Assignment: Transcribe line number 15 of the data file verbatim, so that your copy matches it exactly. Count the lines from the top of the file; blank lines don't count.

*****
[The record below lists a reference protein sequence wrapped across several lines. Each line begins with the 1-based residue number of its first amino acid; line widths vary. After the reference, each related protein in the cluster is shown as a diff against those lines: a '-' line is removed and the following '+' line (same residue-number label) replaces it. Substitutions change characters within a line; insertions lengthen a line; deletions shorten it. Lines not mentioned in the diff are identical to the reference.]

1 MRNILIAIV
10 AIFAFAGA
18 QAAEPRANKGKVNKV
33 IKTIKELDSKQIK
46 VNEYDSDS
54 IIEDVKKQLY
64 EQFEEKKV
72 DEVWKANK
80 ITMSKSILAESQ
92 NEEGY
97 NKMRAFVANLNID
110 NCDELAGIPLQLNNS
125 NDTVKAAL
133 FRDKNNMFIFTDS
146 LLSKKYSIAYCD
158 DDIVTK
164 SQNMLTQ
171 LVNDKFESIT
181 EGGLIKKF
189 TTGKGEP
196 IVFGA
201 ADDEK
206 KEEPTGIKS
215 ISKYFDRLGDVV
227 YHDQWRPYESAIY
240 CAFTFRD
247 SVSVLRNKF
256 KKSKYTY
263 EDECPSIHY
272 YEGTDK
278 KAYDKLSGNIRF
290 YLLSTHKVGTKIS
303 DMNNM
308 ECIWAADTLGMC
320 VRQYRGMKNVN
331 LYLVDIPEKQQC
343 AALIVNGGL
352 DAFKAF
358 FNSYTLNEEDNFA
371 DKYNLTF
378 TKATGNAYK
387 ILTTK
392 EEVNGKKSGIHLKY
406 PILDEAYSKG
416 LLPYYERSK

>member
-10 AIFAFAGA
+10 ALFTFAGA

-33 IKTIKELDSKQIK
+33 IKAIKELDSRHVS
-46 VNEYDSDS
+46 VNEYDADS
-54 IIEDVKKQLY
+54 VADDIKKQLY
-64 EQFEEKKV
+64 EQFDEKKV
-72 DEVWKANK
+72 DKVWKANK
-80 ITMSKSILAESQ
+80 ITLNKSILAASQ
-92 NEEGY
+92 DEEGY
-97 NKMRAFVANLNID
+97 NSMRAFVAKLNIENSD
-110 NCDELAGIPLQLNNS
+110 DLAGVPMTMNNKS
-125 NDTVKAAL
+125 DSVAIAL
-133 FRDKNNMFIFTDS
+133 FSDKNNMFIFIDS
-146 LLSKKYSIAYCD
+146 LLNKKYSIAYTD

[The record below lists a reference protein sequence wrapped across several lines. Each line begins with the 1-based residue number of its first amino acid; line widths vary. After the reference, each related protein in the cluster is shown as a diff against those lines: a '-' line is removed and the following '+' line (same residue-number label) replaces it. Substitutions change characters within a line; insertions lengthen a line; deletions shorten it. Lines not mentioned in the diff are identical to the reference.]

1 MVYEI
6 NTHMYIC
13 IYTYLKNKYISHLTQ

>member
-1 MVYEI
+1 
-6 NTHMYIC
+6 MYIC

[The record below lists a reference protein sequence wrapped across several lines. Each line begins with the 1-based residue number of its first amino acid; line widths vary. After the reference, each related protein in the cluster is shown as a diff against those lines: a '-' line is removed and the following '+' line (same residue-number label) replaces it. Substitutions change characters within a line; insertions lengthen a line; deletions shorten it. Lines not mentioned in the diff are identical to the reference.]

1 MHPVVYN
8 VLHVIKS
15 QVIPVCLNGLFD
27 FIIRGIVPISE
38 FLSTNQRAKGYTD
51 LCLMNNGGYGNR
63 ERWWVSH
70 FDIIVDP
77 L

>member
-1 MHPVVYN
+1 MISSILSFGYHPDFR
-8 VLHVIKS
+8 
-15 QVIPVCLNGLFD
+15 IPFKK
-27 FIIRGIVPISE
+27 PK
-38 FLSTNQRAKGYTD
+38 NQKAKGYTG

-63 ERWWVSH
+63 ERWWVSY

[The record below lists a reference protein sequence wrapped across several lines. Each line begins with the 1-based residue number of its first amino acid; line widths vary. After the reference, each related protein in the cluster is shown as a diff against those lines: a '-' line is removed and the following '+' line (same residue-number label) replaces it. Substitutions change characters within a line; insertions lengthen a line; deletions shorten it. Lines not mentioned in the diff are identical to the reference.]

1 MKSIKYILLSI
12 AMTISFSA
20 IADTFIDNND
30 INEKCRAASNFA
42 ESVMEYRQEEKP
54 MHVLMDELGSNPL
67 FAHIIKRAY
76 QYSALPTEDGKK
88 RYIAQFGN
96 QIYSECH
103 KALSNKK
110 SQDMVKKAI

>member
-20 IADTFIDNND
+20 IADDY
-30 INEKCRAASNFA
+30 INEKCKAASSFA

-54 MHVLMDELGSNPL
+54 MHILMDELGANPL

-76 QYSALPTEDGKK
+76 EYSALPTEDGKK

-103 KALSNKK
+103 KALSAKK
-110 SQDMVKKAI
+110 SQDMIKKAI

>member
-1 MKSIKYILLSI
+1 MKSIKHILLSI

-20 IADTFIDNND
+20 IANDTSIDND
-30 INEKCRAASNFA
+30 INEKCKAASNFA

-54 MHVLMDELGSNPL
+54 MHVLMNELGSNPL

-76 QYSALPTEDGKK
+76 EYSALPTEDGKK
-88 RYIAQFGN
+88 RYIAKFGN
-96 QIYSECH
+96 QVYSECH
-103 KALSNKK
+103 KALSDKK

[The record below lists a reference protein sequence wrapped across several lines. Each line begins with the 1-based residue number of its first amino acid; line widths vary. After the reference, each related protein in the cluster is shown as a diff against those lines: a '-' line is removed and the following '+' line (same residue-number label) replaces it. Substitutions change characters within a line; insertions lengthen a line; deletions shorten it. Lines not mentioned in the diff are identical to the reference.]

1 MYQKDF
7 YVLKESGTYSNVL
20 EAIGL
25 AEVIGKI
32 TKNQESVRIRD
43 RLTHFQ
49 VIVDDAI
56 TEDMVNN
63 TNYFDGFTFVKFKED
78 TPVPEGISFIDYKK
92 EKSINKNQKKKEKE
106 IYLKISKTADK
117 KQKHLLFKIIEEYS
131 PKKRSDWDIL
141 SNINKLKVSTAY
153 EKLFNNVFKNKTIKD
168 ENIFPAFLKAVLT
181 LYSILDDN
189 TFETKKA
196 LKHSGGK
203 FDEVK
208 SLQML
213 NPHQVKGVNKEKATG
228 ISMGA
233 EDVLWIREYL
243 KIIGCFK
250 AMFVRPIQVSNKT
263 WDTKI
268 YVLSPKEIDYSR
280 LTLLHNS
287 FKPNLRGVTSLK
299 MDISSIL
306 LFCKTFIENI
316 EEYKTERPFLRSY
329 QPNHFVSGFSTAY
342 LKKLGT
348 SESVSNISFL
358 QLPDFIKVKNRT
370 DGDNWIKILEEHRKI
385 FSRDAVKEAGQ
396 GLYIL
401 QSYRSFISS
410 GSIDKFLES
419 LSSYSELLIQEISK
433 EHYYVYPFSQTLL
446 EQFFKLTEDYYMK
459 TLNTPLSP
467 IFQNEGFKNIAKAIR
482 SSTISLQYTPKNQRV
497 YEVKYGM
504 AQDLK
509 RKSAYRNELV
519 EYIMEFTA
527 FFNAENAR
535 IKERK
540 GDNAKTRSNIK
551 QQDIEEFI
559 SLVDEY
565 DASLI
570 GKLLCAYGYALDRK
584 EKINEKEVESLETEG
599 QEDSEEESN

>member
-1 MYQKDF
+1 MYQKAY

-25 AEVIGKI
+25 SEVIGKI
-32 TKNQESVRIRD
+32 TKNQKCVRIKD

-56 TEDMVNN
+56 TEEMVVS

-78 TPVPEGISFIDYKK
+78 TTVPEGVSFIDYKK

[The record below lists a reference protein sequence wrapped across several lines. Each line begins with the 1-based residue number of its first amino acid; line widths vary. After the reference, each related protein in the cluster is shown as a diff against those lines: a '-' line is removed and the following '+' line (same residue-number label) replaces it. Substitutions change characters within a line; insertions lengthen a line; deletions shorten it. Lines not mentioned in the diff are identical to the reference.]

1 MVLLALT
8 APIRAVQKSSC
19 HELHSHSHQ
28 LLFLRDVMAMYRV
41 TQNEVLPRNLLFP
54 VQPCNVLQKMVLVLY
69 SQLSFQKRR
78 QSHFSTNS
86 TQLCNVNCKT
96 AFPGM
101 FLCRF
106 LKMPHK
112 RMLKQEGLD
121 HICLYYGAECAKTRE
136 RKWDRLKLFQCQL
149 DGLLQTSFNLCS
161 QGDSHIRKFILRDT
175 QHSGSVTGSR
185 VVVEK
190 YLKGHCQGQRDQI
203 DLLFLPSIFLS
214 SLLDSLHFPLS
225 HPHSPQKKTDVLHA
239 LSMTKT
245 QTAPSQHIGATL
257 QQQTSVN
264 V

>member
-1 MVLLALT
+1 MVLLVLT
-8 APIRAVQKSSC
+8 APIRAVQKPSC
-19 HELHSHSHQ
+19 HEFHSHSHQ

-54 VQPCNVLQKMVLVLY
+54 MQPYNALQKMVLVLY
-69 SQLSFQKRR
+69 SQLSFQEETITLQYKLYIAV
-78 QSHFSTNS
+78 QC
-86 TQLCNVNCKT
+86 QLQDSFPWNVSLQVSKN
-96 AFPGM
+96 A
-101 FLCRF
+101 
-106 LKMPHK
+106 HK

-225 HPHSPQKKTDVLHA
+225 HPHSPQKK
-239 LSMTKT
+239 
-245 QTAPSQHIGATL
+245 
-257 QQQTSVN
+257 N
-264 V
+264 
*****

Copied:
133 FRDKNNMFIFTDS